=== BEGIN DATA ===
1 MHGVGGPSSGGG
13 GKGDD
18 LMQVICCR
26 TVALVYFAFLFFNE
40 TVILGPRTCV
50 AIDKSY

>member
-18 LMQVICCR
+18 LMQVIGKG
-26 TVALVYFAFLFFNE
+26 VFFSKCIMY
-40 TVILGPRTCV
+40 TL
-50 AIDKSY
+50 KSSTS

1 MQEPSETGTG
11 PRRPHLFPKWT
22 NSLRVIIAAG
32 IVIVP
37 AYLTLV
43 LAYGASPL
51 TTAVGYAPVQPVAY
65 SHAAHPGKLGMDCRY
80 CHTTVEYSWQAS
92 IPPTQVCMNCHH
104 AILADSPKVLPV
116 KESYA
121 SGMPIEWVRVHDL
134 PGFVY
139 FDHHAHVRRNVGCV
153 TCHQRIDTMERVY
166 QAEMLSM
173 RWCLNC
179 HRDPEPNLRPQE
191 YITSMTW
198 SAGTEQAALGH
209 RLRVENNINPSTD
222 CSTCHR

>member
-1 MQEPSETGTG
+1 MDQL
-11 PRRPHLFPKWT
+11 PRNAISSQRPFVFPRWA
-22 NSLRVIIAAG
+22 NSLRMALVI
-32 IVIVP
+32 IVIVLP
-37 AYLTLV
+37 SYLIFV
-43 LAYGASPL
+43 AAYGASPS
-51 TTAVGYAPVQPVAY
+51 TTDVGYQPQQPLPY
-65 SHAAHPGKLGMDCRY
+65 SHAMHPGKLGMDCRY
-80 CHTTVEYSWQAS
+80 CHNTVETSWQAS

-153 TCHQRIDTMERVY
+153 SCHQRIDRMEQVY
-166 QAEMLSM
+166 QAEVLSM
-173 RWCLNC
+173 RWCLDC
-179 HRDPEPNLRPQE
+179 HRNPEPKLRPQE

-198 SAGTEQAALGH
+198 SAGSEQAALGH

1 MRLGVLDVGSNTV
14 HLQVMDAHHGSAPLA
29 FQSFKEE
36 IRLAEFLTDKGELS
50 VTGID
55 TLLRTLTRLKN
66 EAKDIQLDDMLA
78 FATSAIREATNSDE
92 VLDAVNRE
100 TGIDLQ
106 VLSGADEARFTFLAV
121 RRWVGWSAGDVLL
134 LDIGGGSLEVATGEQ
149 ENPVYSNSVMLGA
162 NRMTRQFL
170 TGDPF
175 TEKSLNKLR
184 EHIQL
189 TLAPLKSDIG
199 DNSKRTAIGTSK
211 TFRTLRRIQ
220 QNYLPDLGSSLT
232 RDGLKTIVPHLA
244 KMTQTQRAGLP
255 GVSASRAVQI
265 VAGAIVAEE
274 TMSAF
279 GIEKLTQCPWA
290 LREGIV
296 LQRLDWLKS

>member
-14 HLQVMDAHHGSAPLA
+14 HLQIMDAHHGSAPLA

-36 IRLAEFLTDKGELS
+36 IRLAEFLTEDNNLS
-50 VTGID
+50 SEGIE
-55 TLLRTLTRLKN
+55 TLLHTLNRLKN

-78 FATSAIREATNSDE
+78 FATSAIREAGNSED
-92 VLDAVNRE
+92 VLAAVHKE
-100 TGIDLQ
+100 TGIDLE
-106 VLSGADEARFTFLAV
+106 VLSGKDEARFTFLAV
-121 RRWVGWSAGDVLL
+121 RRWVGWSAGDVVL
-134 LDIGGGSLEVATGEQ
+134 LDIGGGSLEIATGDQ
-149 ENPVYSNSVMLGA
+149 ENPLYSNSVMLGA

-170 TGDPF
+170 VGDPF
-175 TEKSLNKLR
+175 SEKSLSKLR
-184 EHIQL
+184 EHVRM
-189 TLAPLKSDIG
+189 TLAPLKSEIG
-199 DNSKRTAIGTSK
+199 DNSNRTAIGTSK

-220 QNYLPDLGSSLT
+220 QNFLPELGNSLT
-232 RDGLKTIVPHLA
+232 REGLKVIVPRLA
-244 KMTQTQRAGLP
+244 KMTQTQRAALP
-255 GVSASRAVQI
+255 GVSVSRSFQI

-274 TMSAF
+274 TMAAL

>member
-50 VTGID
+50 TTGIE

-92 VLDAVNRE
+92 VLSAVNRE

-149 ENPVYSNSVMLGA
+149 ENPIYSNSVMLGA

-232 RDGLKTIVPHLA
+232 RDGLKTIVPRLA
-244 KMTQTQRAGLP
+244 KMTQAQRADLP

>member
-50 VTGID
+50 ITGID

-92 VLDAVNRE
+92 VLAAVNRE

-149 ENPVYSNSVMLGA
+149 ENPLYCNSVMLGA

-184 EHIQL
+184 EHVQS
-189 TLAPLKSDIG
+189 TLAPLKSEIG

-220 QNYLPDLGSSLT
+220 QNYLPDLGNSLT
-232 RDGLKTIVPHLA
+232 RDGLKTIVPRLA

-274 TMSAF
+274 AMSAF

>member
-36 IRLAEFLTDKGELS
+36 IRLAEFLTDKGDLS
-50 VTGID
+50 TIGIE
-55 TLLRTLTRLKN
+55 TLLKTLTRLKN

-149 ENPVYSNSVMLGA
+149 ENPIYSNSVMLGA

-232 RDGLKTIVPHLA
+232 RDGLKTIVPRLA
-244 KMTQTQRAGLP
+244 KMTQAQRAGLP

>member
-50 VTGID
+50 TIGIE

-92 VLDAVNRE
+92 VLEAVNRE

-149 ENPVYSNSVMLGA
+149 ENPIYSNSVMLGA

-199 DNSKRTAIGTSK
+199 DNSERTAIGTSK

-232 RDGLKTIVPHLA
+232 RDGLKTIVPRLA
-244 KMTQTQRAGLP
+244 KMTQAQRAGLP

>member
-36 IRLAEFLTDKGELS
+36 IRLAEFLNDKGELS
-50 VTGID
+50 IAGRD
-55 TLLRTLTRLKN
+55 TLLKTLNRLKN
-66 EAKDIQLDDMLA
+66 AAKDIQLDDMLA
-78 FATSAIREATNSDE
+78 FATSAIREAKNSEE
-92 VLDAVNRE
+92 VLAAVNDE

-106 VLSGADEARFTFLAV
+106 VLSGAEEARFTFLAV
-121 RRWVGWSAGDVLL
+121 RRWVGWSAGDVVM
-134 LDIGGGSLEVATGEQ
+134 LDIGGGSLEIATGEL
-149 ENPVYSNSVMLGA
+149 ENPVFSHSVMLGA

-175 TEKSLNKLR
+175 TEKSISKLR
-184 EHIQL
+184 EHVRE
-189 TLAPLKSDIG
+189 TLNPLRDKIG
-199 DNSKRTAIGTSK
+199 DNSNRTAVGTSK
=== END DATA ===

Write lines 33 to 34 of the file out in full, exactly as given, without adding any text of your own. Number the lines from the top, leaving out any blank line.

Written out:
173 RWCLNC
179 HRDPEPNLRPQE